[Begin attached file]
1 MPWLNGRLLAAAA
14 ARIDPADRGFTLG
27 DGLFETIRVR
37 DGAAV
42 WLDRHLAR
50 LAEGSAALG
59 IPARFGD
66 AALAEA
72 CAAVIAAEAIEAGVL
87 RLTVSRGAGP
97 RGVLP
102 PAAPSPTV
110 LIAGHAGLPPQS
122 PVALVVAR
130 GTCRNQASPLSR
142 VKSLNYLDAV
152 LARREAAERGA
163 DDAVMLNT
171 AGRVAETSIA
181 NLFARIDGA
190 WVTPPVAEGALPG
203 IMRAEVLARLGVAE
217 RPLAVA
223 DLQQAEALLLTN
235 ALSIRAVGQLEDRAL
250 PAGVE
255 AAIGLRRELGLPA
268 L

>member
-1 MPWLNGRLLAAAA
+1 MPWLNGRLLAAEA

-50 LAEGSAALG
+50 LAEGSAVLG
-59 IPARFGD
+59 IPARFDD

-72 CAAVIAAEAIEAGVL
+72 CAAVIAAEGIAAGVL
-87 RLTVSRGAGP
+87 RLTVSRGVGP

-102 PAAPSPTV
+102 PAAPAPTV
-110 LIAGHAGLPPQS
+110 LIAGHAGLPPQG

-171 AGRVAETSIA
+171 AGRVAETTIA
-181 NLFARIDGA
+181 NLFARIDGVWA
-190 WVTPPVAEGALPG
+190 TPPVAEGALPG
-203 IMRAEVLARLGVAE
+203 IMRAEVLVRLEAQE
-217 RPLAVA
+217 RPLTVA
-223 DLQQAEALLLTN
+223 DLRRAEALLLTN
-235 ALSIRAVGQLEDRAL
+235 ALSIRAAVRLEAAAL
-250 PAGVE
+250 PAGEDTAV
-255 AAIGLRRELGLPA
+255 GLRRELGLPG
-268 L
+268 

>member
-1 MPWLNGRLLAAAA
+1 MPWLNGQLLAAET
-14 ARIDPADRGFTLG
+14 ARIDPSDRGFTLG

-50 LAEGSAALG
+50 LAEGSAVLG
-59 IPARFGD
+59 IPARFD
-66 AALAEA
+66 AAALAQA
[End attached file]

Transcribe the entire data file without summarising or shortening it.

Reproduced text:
1 MPWLNGRLLAAAA
14 ARIDPADRGFTLG
27 DGLFETIRVR
37 DGAAV
42 WLDRHLAR
50 LAEGSAALG
59 IPARFGD
66 AALAEA
72 CAAVIAAEAIEAGVL
87 RLTVSRGAGP
97 RGVLP
102 PAAPSPTV
110 LIAGHAGLPPQS
122 PVALVVAR
130 GTCRNQASPLSR
142 VKSLNYLDAV
152 LARREAAERGA
163 DDAVMLNT
171 AGRVAETSIA
181 NLFARIDGA
190 WVTPPVAEGALPG
203 IMRAEVLARLGVAE
217 RPLAVA
223 DLQQAEALLLTN
235 ALSIRAVGQLEDRAL
250 PAGVE
255 AAIGLRRELGLPA
268 L

>member
-1 MPWLNGRLLAAAA
+1 MPWLNGRLLAAEA

-50 LAEGSAALG
+50 LAEGSAVLG
-59 IPARFGD
+59 IPARFDD

-72 CAAVIAAEAIEAGVL
+72 CAAVIAAEGIAAGVL
-87 RLTVSRGAGP
+87 RLTVSRGVGP

-102 PAAPSPTV
+102 PAAPAPTV
-110 LIAGHAGLPPQS
+110 LIAGHAGLPPQG

-171 AGRVAETSIA
+171 AGRVAETTIA
-181 NLFARIDGA
+181 NLFARIDGVWA
-190 WVTPPVAEGALPG
+190 TPPVAEGALPG
-203 IMRAEVLARLGVAE
+203 IMRAEVLVRLEAQE
-217 RPLAVA
+217 RPLTVA
-223 DLQQAEALLLTN
+223 DLRRAEALLLTN
-235 ALSIRAVGQLEDRAL
+235 ALSIRAAVRLEAAAL
-250 PAGVE
+250 PAGEDTAV
-255 AAIGLRRELGLPA
+255 GLRRELGLPG
-268 L
+268 

>member
-1 MPWLNGRLLAAAA
+1 MPWLNGQLLAAET
-14 ARIDPADRGFTLG
+14 ARIDPSDRGFTLG

-50 LAEGSAALG
+50 LAEGSAVLG
-59 IPARFGD
+59 IPARFD
-66 AALAEA
+66 AAALAQA